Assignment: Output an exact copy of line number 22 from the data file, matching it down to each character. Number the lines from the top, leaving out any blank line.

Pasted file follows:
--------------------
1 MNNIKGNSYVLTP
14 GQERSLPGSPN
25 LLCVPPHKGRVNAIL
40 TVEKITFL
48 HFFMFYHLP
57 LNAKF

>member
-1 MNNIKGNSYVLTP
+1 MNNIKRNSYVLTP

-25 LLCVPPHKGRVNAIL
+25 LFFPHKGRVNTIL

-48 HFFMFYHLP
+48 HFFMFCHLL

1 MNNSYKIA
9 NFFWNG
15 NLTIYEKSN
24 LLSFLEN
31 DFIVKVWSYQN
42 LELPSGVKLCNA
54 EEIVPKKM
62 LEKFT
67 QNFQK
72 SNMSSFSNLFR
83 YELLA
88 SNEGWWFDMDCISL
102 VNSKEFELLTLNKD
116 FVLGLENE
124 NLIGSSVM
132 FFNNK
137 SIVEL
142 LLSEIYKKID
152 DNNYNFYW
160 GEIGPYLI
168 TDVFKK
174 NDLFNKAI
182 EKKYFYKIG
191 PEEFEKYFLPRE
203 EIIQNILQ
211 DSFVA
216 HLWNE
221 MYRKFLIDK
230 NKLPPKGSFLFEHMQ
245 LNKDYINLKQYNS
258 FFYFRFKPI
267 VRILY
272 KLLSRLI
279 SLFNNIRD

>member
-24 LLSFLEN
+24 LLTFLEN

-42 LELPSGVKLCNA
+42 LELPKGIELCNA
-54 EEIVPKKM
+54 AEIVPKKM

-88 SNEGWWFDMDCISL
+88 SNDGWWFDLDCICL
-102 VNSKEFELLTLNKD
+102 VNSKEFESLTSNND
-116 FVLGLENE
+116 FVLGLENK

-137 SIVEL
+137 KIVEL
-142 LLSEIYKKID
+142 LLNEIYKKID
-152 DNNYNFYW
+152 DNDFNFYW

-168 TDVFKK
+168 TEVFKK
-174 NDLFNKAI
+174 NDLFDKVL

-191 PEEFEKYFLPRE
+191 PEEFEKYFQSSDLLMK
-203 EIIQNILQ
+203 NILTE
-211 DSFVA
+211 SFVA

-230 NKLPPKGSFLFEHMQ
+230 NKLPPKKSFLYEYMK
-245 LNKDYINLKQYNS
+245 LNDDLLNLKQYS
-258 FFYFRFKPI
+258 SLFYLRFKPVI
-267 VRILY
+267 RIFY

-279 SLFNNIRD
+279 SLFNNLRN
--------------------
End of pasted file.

67 QNFQK